First, let me quickly run through the story. One day king throws up a strange puzzle to Tenali - asking him to count and report the number of crows in the city. Tenali thinks for a while and asks for 2 days time to come up with the answer. After two days, he comes back and reports to king that that there are One lach (10 lach = 1 million) seventy thousand and thirty three crows in the city. At first, the king becomes frozen and did not know how to respond - after a while, recovering from the shock of the answer - king checks if Tenali is sure about the answer. King further says that he would conduct a counting (recounting?) and if number does not agree with Tenali's number - he (Tenali) would punished. Tenali being Tenali - responds to qualify his answer. He says it is possible that the recounted number of crows might be different from his number. If the new number is less than old number - then it is due to the fact that few of city's crows have gone out of station (city) to visit their relatives in nearby cities. If the new number is more than the old number, then additional number is due to crows from nearby cities visiting their relatives in vijaynagar city. Listening to this - king has a heart-full laugh and realizes the flaw in assignment/problem. As it happens in all Tenali stories - Tenali gets king's praise and some prizes for the witty answer.
Now, let us come back and see how this crow metaphor is applicable to what we do as project managers, test managers and testers in our day today work.
There are entities we deal that are similar to crows - in following respects :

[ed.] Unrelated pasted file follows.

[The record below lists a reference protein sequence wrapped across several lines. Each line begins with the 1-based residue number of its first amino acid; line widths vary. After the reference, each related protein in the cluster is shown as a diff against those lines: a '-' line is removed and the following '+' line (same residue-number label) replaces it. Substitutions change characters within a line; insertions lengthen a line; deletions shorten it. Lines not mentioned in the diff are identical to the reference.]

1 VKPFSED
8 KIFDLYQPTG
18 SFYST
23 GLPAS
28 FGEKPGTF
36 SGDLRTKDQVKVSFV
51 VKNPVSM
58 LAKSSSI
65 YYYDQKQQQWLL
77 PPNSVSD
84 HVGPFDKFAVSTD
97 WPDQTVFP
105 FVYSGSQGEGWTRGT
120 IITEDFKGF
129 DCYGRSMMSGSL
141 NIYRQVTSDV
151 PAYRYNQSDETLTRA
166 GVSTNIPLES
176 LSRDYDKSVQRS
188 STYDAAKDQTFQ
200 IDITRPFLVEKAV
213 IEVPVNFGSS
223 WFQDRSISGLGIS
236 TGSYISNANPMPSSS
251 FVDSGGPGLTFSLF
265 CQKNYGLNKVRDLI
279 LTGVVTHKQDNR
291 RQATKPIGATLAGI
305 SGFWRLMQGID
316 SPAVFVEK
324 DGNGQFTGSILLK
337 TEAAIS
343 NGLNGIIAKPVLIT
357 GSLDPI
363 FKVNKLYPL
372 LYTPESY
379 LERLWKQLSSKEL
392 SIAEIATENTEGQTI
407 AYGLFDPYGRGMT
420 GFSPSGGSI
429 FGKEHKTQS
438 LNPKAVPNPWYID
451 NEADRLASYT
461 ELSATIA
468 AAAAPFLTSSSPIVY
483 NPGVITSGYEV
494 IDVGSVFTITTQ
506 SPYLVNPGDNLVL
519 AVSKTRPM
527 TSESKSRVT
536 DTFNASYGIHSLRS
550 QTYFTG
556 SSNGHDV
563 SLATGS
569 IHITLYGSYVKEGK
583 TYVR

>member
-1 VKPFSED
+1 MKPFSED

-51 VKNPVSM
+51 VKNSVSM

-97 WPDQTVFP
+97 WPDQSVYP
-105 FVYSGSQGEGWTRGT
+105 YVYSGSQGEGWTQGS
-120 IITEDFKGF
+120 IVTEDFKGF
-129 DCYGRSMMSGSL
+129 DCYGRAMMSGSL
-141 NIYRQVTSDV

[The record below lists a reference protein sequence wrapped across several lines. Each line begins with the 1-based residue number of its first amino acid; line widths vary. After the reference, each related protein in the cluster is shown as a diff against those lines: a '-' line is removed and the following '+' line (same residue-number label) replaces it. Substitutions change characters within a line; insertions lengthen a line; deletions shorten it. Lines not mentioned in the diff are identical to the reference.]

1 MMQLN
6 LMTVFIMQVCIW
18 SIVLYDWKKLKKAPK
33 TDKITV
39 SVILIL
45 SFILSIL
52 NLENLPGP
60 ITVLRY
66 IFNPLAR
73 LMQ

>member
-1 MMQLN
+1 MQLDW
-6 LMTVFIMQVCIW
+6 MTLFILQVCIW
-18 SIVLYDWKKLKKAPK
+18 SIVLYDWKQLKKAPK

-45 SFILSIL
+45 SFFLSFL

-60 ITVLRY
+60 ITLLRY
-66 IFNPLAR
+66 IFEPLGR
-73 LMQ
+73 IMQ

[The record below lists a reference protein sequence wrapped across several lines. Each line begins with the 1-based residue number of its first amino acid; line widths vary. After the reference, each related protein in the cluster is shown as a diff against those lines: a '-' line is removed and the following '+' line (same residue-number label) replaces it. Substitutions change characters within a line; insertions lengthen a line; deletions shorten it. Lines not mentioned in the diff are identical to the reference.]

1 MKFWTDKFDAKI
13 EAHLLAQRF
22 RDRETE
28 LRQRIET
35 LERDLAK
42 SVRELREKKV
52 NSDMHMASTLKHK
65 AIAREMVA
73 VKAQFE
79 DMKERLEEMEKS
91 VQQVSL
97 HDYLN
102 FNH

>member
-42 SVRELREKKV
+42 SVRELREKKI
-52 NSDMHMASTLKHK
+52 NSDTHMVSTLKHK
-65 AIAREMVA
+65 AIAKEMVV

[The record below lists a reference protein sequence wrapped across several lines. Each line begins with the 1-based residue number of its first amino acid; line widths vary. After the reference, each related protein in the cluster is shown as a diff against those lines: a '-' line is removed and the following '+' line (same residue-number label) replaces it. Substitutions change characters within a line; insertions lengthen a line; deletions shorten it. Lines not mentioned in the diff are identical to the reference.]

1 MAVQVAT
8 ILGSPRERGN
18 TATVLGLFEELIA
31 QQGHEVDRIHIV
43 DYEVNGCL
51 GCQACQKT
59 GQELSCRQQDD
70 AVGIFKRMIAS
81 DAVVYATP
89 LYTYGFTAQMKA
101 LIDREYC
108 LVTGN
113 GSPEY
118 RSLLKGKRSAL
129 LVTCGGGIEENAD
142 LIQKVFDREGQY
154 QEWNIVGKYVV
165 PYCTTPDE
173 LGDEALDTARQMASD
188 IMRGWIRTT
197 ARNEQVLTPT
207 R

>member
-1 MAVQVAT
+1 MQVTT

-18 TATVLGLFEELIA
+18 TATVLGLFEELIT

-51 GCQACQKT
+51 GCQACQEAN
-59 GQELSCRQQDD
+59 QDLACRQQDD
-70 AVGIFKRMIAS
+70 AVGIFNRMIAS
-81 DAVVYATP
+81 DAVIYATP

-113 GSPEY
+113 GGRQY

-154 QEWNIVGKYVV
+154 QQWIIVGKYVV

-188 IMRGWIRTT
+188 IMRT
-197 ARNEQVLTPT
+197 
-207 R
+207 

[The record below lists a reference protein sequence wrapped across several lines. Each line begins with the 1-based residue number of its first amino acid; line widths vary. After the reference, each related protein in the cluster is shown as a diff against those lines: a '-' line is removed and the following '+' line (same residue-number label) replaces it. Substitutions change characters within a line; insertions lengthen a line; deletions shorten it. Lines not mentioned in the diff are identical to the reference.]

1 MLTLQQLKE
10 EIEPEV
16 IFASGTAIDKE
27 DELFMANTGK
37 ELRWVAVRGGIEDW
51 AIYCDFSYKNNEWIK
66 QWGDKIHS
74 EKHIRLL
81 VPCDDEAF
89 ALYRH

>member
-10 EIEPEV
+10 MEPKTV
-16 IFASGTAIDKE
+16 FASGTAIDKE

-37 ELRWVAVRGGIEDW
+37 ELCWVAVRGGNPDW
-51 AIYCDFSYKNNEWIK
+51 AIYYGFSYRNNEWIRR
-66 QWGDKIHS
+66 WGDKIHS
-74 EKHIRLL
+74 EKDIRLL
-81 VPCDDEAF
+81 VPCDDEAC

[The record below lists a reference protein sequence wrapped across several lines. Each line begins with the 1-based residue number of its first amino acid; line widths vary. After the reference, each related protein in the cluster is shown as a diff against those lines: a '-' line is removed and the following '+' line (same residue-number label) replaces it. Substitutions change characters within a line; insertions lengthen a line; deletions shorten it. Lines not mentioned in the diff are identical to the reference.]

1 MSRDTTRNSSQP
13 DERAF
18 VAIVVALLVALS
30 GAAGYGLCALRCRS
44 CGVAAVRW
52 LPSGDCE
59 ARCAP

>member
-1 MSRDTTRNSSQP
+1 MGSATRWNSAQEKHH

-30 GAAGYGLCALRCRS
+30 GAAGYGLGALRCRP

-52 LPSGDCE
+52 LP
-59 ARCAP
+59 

1. Counting/quantifying is a prized puzzle
2. Counting is asked by an authority, a boss - you cannot say "No" to ( saying "no" can cost you your job or potential label of "incompetent")
3. Often you can fake a number
4. There is no easy, sure way to verify/validate the count
5. Even if someone does a recount and comes up with new (different) count - you can always "explain" the discrepancy, like Tenali did.
One example that comes to my mind is count of test cases. Typically, during test estimation process, as a test manager you would be asked "how many test cases could be written for a given set of requirements". The boss would then do the required math to confirm the number of testers required, time required to execute the estimated number of test cases (note - time required to "execute" test cases - not to test). So, wear hat of Tenali - throw up a number. If asked - show your working (be sure to have your working). You would be OK from then on.
There are things we deal in software that can not be counted like we count concrete things. Software requirements, use cases, test cases, lines of code, bugs, ROI from Automation - are abstracts not concrete objects. Counting them is akin to counting crows as in Tenali's story.
[Puzzle : Prove that ROI from automation is a Tenali Raman Crow count]
Cem Kaner says executives are entitled and empowered to chose their metrics. So, King was perfectly right in asking Tenali to count and report number of crows - though objective of King in the story is not to make any important decision for his kingdom. In any case - crow count metric was sought.
What can a tester/test manager do when asked to count "crows" ? While our community develops models and better alternatives to "imperfect metrics" - we need to tread a careful path. We should provide alternatives and possible answers to crow counts.
I have come to realize that refusal to give the count might be counter productive in many cases - trying to ape Tenali Raman might useful. Need for quantification is here to stay - years of persuasion and reasoning why in some cases counting can be bad - has not managed contain the problem.
What do you think about "Pass/Fail Counts"?